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For some reason, this year's Nobel prize in literature has been awarded to the young author Andrew Craig, who seems to be more interested in women and drinking than writing. Another laureate is Dr. Max Stratman, the famous German-American physicist who comes to Stockholm for the award ceremony with his young and beautiful niece Emily. The Foreign Department also assigns him an assistant during his stay, Miss Andersson. Craig soon notices that Dr. Stratman is acting strangely. The second time they meet, Dr. Stratman does not even recognize him. Craig begins to investigate. Written by
In the scene after the Elke Sommer character has been abducted, the Paul Newman character is leaving his hotel to go to the awards rehearsal at the concert hall and the John Wengraf character gets into the back seat of the limousine with Paul Newman, John Wengraf is seated on Newman's left. Yet when they arrive at the concert hall, Newman exits the car on the left alone, and in order to do this he and John Wengraf would have had to switch places in the back seat. See more »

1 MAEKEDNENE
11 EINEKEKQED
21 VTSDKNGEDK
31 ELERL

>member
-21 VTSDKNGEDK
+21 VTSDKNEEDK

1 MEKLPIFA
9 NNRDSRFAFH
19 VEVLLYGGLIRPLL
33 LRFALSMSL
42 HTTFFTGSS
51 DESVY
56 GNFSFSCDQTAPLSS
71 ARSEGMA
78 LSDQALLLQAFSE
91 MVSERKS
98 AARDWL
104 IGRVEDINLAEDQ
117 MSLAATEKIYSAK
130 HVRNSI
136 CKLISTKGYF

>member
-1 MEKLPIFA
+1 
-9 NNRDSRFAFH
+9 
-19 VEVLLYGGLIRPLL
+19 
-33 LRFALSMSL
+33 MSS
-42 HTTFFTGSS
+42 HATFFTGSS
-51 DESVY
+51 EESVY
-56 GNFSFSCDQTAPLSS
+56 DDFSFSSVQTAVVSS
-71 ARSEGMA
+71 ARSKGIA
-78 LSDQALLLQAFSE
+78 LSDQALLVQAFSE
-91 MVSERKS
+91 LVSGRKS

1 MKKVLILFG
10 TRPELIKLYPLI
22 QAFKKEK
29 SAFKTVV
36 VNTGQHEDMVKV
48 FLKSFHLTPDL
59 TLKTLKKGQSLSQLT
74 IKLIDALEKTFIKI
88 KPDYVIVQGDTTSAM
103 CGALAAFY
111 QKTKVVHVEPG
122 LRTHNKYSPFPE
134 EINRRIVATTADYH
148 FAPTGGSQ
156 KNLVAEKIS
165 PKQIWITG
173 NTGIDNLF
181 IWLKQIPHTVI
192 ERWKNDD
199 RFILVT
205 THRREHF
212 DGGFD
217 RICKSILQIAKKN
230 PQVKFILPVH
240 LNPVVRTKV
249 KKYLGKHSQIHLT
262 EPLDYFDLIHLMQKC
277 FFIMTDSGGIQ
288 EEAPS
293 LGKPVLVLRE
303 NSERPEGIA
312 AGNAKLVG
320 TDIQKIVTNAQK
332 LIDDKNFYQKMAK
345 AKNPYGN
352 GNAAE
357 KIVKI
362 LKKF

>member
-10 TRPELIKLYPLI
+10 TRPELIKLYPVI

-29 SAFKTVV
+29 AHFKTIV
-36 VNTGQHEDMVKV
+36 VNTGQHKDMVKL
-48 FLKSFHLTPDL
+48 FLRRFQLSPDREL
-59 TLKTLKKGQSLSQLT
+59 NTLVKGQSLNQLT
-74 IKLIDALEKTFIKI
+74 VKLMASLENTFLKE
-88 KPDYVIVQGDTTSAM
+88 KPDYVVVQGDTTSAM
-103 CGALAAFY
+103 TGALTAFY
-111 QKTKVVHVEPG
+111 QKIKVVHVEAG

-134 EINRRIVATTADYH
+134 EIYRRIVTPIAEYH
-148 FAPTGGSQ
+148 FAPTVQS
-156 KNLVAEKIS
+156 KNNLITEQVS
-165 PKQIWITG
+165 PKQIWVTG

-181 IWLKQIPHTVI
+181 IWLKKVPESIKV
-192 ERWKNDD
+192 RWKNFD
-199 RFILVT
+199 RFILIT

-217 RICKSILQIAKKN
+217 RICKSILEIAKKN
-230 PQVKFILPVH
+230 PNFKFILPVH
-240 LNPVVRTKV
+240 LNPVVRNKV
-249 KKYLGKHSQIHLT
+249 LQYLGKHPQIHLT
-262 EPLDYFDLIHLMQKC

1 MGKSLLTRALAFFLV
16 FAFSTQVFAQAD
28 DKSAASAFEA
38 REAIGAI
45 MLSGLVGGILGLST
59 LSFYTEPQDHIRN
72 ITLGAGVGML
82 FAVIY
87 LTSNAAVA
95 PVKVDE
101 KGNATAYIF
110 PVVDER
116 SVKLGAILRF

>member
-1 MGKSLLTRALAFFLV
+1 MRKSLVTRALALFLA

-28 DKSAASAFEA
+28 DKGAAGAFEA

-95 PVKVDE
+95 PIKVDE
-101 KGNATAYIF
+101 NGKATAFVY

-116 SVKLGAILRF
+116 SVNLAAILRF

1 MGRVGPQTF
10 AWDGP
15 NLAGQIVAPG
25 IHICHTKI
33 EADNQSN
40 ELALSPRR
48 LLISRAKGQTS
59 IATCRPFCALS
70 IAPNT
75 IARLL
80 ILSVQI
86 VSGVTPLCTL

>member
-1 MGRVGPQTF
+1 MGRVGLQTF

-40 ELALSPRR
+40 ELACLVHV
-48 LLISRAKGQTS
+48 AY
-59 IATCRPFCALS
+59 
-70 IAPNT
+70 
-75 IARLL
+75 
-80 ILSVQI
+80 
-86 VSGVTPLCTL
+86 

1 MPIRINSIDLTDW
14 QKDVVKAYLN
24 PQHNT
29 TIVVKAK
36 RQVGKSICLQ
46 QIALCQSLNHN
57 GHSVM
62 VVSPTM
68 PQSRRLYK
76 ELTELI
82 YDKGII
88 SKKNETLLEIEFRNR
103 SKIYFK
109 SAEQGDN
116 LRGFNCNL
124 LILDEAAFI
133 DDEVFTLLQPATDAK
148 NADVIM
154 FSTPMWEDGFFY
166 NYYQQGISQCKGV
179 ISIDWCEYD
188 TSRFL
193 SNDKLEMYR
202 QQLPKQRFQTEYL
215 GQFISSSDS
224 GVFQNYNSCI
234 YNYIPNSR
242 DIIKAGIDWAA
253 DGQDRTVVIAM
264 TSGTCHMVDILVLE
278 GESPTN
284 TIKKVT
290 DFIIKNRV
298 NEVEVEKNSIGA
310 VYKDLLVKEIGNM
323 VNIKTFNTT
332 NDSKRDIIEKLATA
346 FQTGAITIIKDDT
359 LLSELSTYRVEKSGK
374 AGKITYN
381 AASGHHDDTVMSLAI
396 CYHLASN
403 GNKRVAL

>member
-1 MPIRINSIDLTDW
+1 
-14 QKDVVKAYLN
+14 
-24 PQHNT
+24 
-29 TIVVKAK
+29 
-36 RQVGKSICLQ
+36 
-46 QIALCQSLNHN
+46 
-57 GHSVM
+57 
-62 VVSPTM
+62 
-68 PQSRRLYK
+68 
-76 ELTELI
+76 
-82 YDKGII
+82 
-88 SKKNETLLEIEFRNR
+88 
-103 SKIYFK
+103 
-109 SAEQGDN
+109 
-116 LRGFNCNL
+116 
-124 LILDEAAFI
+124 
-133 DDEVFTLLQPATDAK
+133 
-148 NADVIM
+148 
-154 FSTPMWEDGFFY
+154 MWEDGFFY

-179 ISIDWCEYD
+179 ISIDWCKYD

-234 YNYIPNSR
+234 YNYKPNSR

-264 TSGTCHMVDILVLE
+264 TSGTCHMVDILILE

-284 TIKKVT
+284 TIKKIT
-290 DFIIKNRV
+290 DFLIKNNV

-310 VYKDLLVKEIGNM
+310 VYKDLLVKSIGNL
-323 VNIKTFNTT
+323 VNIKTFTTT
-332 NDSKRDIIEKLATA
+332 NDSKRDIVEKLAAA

A decent piece of entertainment with charismatic stars
This comic thriller starts out slowly, taking a while before the fairly interesting story (with highly obvious similarities to Hitchcock) gains momentum. Along the way, there are a few spots which could have done with some speeding up. And, finally, the film feels about half an hour too long.
Despite the flaws in pacing, "The Prize" is a decent piece of entertainment, mostly thanks to the stars of the film. Paul Newman plays the hero with irresistible charisma, while Elke Sommer and Diane Baker make a gorgeous pair of leading ladies. Oh, and there's good old Leo G. Carroll, too.
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